Future of more than 400 workers unclear as City Hall negotiations with Norse over £20m contracts continue
- Credit: Sonya Duncan
The future of more than 430 workers remains unclear, after City Hall bosses conceded their hopes of taking £20m worth of contracts back in-house would not happen by April.
The city council currently pays Norse, an arms-length company owned by Norfolk County Council, for four contracts, including for street cleaning, parks, building surveys and maintenance of council homes.
But city council chief executive Laura McGillivray last year wrote to Norse, informing them of the council's 'strong intention' to bring all four contracts in-house by April this year.
However, the city council has conceded the April switch is not going to happen, with negotiations between City Hall and Norse continuing.
A spokeswoman for Norwich City Council said: 'Bringing our joint ventures back in-house is a complex business which relies on detailed negotiation on both sides.
'Once we have all the information we need to bring the joint ventures to a close, we can then move ahead.'
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Norse took on the maintenance of council homes' contract in 2011 after the collapse of Connaught.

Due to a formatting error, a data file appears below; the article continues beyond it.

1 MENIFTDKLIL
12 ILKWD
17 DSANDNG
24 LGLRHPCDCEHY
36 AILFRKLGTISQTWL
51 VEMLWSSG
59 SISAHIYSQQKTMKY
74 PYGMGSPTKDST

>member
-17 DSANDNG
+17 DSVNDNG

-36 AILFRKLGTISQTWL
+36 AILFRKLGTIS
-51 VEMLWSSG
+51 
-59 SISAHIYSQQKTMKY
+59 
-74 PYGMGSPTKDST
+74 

It also has a second contract to repair other council-owned buildings.
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Norse has a third contract, through a company it owns with Norwich City Council called NPS Norwich to survey buildings.
The council's fourth contract is with Norse Environmental Services to keep the city's streets and parks clean.
The contracts are worth £20m a year.
Three run until 2022 and one until 2024 and there is no break clause, which means it could cost the city council millions of pounds to end the contracts early.
It is understood that, if agreement can be reached, the council would intend to transfer the 400 plus workers, currently employed by Norse, to the city council.
In the meantime, the workers will continue to be employed by Norse, with the contracts still being carried out as usual.
The Labour-run council has not maintained its own homes since before 2000.
Before Connaught, a firm called CityCare used to look after the council houses.
But that was plagued with controversy. Its 17,000 tenants and leaseholders were charged over the odds for building and maintenance work.